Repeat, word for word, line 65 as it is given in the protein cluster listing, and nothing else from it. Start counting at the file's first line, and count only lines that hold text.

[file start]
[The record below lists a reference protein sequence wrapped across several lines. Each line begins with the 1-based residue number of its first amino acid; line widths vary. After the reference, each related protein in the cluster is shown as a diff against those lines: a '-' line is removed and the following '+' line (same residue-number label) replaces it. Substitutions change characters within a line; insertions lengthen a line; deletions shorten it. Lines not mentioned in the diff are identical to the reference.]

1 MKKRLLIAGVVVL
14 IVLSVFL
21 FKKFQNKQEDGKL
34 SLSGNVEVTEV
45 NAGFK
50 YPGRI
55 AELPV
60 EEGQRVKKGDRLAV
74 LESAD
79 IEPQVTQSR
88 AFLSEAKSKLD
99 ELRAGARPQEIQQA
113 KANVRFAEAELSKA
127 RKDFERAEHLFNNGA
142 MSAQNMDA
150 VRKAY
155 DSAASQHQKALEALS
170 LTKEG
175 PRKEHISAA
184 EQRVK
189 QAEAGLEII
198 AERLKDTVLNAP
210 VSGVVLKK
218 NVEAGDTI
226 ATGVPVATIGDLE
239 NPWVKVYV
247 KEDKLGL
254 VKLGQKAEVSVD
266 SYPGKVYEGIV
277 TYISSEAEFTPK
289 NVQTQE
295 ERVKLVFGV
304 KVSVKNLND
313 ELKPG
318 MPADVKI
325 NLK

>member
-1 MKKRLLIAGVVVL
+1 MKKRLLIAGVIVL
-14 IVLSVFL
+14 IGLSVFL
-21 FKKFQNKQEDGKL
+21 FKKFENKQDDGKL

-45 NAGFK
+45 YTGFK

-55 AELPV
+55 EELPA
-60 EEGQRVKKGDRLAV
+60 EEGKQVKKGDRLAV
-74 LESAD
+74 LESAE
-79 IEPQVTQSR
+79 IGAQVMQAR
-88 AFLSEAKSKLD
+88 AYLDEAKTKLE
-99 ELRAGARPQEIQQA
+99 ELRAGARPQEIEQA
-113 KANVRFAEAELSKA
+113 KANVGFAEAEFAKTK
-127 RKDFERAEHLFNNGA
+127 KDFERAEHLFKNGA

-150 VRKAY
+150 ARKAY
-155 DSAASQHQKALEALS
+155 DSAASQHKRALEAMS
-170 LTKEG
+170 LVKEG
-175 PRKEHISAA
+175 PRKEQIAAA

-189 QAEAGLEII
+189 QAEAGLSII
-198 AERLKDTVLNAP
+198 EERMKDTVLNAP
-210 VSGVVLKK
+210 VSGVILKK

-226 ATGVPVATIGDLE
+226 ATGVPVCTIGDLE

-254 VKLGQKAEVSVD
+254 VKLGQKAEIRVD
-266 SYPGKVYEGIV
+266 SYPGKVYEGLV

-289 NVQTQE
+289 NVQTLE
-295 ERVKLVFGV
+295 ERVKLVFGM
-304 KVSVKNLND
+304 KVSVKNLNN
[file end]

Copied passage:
-155 DSAASQHQKALEALS